A rare first-hand account of disaffected youth. Contains countless lessons for young people who might be attracted to crime (and anyone involved with them socially or professionally). Aged just fourteen and using the name ‘Sevens’, the author went from being a bullied child to leader of the Warriorz, a group of London street kids involved in graffiti-tagging and other crimes including a series of violent encounters. Eventually given a substantial custodial sentence for an attack with a meat cleaver on the London Underground, Justin Rollins became determined to steer other young people away from such a life.
The Lost Boyz tells the story of his descent into a form of madness in which self-destruction, anger, wanton behaviour and fear lie at the core. Not before has a book taken the reader so far inside the minds of troubled youths as the author and his companions—some of whom did not survive or also ended up in prison—gradually realise that there is no easy escape from their chaotic lifestyle. Their need to gain respect from and stay credible with each other stems from offending, alienation, living on the margins of society and crazy behaviour—all of which serve as barriers to rejoining the normal world and going straight. The book contains countless lessons for young people who might be attracted to crime just as it does for anyone interested in youth offending, gang culture, criminology, mental health issues or that period of modern English social history when the unofficial decoration of walls, fences, trains and buses became a telling symbol of disaffected youth.
‘This is simply 100% raw talent being unleashed right from the start … This book is a must-read for the prison population, academics and politicians’: Inside Time
‘A powerful and deeply emotive read… but through it all it has some incredibly important messages’: DLS Reviews (click for full review).
‘An unforgettable story of a violent and disturbed young man, who, despite spiraling out of control, is anchored by his friendships and the power of his gang community. Group work readers will likely identify this as a particularly significant aspect of the narrative’: Social Work With Groups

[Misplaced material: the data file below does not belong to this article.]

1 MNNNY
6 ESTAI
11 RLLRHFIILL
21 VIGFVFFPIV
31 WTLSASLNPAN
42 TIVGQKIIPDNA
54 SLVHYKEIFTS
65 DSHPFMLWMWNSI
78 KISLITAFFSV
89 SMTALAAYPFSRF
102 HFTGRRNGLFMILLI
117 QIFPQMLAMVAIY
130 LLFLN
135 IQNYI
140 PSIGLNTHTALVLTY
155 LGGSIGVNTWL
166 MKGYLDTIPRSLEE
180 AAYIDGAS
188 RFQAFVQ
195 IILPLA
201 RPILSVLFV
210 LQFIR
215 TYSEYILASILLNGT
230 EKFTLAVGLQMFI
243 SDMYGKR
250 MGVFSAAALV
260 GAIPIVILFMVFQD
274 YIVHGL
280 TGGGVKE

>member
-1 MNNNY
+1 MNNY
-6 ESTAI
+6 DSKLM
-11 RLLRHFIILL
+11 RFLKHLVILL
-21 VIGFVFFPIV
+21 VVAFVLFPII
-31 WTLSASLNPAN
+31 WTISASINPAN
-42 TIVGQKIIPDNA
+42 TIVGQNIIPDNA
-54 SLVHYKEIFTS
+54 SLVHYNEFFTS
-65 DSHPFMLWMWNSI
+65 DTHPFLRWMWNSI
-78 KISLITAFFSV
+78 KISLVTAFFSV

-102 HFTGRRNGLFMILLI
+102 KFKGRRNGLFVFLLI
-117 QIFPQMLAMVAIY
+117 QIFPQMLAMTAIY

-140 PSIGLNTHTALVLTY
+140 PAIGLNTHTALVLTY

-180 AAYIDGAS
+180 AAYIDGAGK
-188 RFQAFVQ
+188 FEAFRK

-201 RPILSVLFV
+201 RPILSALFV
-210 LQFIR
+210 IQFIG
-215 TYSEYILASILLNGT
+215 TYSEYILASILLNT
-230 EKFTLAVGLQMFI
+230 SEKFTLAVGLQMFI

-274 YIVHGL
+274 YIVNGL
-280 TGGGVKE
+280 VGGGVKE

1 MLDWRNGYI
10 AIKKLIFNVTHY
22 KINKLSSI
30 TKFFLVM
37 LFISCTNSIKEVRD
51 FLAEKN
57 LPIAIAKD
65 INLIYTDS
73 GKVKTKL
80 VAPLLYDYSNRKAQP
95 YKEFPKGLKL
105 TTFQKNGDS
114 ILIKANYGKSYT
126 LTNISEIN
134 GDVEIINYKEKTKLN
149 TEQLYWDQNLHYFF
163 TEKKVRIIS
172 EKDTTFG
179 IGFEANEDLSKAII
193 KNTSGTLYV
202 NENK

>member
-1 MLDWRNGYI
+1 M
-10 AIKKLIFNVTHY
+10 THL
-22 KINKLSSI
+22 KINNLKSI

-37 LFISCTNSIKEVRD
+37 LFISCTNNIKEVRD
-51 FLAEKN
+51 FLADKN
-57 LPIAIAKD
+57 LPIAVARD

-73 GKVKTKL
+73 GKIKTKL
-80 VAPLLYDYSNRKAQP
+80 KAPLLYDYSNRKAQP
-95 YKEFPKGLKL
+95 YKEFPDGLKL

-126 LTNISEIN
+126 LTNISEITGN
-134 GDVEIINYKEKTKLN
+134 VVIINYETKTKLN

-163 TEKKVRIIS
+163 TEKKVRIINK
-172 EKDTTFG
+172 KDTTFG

‘Reading this book is a little like living a nightmare, but you can always close the book, Justin Rollins actually lived this life; what a nightmarish time’: Graphotism
‘This book confirms that the effects of childhood trauma can take their toll on some individuals, depending on how they’re dealt with – and it also confirms that the age-old effect of peer pressure can really make young people do some crazy stuff … but there are some real dark moments in there so be prepared’: Keep the Faith
‘In writing this book, which was a long and painful journey for him, Justin hopes to lay his ghosts of the past to rest. And if it serves as a warning to even one kid who may be starting out on the same road, then it is a job well done’: Noel ‘Razor’ Smith, crime writer (from the Foreword) .
Launch and book signing at Waterstones Sutton – view the video here
Justin Rollins grew-up on the streets of south-London and was a one-time leader of a graffiti gang. Having served time for a violent crime he is now a professional graffiti artist and works with youth groups.
Noel ‘Razor’ Smith is the best-selling author of A Few Kind Words and a Loaded Gun and works for the prison newspaper Inside Time.